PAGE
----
This article is going to be part of a series of articles focused on the basics of HTML. They are FREE extras that compliment our HTML Training. Before starting to learn HTML it’s a great idea to take a step back and understand the context of this new world we are about to explore.
The internet has billions of web pages, the pages are accessible through Internet Browsers. Every internet connectable computer or mobile device today comes with a browser that enables you to “surf” the web freely. Few of the major browsers are: Internet Explorer that comes with Windows; Safari that comes with MAC; FireFox; Chrome; Opera.
Why does this matter?
Having a lot of browsers means there are a lot of ways to see the same content. This opens up many questions, would a site that is opened on an iphone, android, or desktop always look the same? Should it? Ideally we would like to create the best experience for our end users. The better experience, the higher the chances are that they will follow through with what we hope they will do (in the case of this blog please join 02geek and/or our HTML training/newsletter).
What do browsers do?
Browsers take in information and present it in a user friendly way to users. Web sites are built from many types of information, mainly text and images. Browsers then need to have a way to know what is the information that is being sent to it. The convention and way browsers (and for that matter computers) differentiate between “types of things” is through File Types. Each file has an extension that describes the type of information that is stored in the file.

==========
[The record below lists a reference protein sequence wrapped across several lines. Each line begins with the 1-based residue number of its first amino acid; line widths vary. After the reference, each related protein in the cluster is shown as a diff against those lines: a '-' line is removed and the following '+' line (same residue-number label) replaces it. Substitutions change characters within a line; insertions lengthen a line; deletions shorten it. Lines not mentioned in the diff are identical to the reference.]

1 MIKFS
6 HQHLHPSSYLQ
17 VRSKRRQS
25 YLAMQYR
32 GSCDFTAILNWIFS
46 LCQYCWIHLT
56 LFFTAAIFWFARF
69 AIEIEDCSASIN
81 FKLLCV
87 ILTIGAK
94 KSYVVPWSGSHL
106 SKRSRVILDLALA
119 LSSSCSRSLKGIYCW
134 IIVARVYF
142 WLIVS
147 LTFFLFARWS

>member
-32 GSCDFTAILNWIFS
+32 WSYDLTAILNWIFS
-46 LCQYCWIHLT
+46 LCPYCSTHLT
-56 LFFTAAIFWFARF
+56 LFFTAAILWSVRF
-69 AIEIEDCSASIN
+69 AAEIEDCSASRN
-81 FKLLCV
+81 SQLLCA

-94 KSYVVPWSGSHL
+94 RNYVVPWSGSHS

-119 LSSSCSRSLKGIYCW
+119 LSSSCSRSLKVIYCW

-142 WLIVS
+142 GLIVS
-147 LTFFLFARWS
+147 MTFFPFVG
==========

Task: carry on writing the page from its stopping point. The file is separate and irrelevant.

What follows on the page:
In our video “what is HTML” we take a peak at a few file formats and explore their meaning. Before you do the same you might need to make a few small changes on your O/S [Operating System]. Many modern operating systems hide the file extension types from users. You are about to start your journey as Super-Users. It’s time we undo the hidden file extensions. I strongly recommend that before you start developing to change the default way your files are displayed.
Here are the instructions for windows/mac users:
- If you are working on a Windows 7 or older Click on the Start button then Control Panel. Windows 8 or 8.1 swipe (touch screens or use mouse) from right to left to reveal side menu then select Settings and then Control Panel.
- Once in the Control Panel select Folder Options or Appearance and Personalization (then click Folder Options).
- Click on the View tab and then in the Advance Settings area validate that Hide extensions for known file types is not selected (if it is then click on it to deselect it).
- Go into the Finder (any folder would do).
- In the top menu select Finder and then Preferences…
- Then click on the Advanced tab and select Show all file extensions
Welcome to the world of File Types. Now that nothing is hidden we can start exploring your computer to discover the different File Types. In general File Types have 3 chars [characters] extensions and are marked this way:
The file name is probably already familiar to you, while everything from the dot and onward is newer. The dot is just a dot and is meant to separate between the file name and the file extension/type. Each File Type that is recognized by an application is associated with it, for example if you have Microsoft Word installed on your computer the DOC file type [.doc] would automatically be assigned to Word. When you click to open it by default it will open up in Word. On the other hand your MP3 files [.mp3] are normally associated with a music player (such as iTunes).
What File Types do browsers work with?
Although browsers are running content that is coming from the web the same idea works online. The expected format browsers expect is HTML [.html or .htm]. It’s true you might see other formats out there on the web such as .PHP or .ASP. Those file formats are actually rendered as HTML but are created through server side code – don’t worry about that for now!
That’s it for now. Until next time. Hope you’re enjoying your HTML learning with us.